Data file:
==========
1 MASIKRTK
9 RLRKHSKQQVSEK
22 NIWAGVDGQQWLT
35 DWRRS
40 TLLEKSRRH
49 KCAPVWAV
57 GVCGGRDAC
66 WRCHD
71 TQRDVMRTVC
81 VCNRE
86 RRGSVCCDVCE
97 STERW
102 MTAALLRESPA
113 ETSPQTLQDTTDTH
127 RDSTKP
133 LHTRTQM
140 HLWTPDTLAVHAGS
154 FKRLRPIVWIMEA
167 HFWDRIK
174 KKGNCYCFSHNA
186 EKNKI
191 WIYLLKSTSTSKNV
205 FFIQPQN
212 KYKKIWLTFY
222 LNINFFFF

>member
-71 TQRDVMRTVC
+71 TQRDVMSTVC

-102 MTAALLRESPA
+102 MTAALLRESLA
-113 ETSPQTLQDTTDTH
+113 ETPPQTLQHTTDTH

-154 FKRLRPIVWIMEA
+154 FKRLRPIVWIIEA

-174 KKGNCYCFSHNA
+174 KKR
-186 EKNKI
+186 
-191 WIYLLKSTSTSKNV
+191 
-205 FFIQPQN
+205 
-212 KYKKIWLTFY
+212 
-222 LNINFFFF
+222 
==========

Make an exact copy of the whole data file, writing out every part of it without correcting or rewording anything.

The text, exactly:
1 MASIKRTK
9 RLRKHSKQQVSEK
22 NIWAGVDGQQWLT
35 DWRRS
40 TLLEKSRRH
49 KCAPVWAV
57 GVCGGRDAC
66 WRCHD
71 TQRDVMRTVC
81 VCNRE
86 RRGSVCCDVCE
97 STERW
102 MTAALLRESPA
113 ETSPQTLQDTTDTH
127 RDSTKP
133 LHTRTQM
140 HLWTPDTLAVHAGS
154 FKRLRPIVWIMEA
167 HFWDRIK
174 KKGNCYCFSHNA
186 EKNKI
191 WIYLLKSTSTSKNV
205 FFIQPQN
212 KYKKIWLTFY
222 LNINFFFF

>member
-71 TQRDVMRTVC
+71 TQRDVMSTVC

-102 MTAALLRESPA
+102 MTAALLRESLA
-113 ETSPQTLQDTTDTH
+113 ETPPQTLQHTTDTH

-154 FKRLRPIVWIMEA
+154 FKRLRPIVWIIEA

-174 KKGNCYCFSHNA
+174 KKR
-186 EKNKI
+186 
-191 WIYLLKSTSTSKNV
+191 
-205 FFIQPQN
+205 
-212 KYKKIWLTFY
+212 
-222 LNINFFFF
+222 